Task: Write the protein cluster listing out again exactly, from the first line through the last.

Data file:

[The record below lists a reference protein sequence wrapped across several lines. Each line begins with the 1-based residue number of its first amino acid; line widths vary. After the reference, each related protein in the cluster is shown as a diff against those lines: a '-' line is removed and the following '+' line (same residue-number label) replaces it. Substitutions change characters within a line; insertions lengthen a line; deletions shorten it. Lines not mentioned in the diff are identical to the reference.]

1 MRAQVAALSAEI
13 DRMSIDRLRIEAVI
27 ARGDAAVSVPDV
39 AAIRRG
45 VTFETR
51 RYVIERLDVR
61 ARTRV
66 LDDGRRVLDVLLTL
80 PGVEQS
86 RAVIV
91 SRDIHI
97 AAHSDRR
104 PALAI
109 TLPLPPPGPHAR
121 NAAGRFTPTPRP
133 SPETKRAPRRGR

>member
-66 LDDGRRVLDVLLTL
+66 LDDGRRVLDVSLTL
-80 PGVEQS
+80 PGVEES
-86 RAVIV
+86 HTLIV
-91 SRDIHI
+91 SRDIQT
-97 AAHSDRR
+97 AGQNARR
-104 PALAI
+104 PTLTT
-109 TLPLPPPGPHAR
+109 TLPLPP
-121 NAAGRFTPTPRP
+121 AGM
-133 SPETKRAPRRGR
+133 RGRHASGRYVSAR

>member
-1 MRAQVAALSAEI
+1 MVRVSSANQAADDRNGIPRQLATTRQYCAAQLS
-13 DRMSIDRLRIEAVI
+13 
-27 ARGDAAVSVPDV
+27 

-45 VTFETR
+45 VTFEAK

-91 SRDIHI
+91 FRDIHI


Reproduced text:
[The record below lists a reference protein sequence wrapped across several lines. Each line begins with the 1-based residue number of its first amino acid; line widths vary. After the reference, each related protein in the cluster is shown as a diff against those lines: a '-' line is removed and the following '+' line (same residue-number label) replaces it. Substitutions change characters within a line; insertions lengthen a line; deletions shorten it. Lines not mentioned in the diff are identical to the reference.]

1 MRAQVAALSAEI
13 DRMSIDRLRIEAVI
27 ARGDAAVSVPDV
39 AAIRRG
45 VTFETR
51 RYVIERLDVR
61 ARTRV
66 LDDGRRVLDVLLTL
80 PGVEQS
86 RAVIV
91 SRDIHI
97 AAHSDRR
104 PALAI
109 TLPLPPPGPHAR
121 NAAGRFTPTPRP
133 SPETKRAPRRGR

>member
-66 LDDGRRVLDVLLTL
+66 LDDGRRVLDVSLTL
-80 PGVEQS
+80 PGVEES
-86 RAVIV
+86 HTLIV
-91 SRDIHI
+91 SRDIQT
-97 AAHSDRR
+97 AGQNARR
-104 PALAI
+104 PTLTT
-109 TLPLPPPGPHAR
+109 TLPLPP
-121 NAAGRFTPTPRP
+121 AGM
-133 SPETKRAPRRGR
+133 RGRHASGRYVSAR

>member
-1 MRAQVAALSAEI
+1 MVRVSSANQAADDRNGIPRQLATTRQYCAAQLS
-13 DRMSIDRLRIEAVI
+13 
-27 ARGDAAVSVPDV
+27 

-45 VTFETR
+45 VTFEAK

-91 SRDIHI
+91 FRDIHI